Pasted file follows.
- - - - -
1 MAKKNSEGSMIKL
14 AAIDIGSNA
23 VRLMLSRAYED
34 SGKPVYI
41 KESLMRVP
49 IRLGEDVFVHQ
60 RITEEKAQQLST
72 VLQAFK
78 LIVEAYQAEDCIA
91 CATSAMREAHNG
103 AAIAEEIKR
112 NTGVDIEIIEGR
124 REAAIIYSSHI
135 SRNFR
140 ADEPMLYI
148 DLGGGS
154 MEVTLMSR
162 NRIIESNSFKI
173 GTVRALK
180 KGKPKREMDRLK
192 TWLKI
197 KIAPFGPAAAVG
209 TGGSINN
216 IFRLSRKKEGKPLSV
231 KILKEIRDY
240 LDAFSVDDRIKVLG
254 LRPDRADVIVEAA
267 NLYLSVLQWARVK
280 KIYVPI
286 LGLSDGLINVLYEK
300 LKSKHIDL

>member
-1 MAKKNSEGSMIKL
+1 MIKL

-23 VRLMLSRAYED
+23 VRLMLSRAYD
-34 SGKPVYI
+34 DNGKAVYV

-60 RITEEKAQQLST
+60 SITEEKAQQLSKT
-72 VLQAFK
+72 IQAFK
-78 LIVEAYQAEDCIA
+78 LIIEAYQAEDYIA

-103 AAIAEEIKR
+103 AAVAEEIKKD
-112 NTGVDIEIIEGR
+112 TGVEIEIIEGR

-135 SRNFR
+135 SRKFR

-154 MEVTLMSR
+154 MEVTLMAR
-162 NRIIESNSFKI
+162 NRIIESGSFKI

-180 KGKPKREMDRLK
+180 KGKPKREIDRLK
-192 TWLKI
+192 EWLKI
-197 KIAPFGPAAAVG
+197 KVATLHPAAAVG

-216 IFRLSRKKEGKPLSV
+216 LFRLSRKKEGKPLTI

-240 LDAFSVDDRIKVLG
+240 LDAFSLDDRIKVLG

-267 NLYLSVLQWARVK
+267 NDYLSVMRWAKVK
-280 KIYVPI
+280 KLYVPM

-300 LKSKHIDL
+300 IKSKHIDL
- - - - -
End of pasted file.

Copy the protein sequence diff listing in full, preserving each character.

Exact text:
1 MAKKNSEGSMIKL
14 AAIDIGSNA
23 VRLMLSRAYED
34 SGKPVYI
41 KESLMRVP
49 IRLGEDVFVHQ
60 RITEEKAQQLST
72 VLQAFK
78 LIVEAYQAEDCIA
91 CATSAMREAHNG
103 AAIAEEIKR
112 NTGVDIEIIEGR
124 REAAIIYSSHI
135 SRNFR
140 ADEPMLYI
148 DLGGGS
154 MEVTLMSR
162 NRIIESNSFKI
173 GTVRALK
180 KGKPKREMDRLK
192 TWLKI
197 KIAPFGPAAAVG
209 TGGSINN
216 IFRLSRKKEGKPLSV
231 KILKEIRDY
240 LDAFSVDDRIKVLG
254 LRPDRADVIVEAA
267 NLYLSVLQWARVK
280 KIYVPI
286 LGLSDGLINVLYEK
300 LKSKHIDL

>member
-1 MAKKNSEGSMIKL
+1 MIKL

-23 VRLMLSRAYED
+23 VRLMLSRAYD
-34 SGKPVYI
+34 DNGKAVYV

-60 RITEEKAQQLST
+60 SITEEKAQQLSKT
-72 VLQAFK
+72 IQAFK
-78 LIVEAYQAEDCIA
+78 LIIEAYQAEDYIA

-103 AAIAEEIKR
+103 AAVAEEIKKD
-112 NTGVDIEIIEGR
+112 TGVEIEIIEGR

-135 SRNFR
+135 SRKFR

-154 MEVTLMSR
+154 MEVTLMAR
-162 NRIIESNSFKI
+162 NRIIESGSFKI

-180 KGKPKREMDRLK
+180 KGKPKREIDRLK
-192 TWLKI
+192 EWLKI
-197 KIAPFGPAAAVG
+197 KVATLHPAAAVG

-216 IFRLSRKKEGKPLSV
+216 LFRLSRKKEGKPLTI

-240 LDAFSVDDRIKVLG
+240 LDAFSLDDRIKVLG

-267 NLYLSVLQWARVK
+267 NDYLSVMRWAKVK
-280 KIYVPI
+280 KLYVPM

-300 LKSKHIDL
+300 IKSKHIDL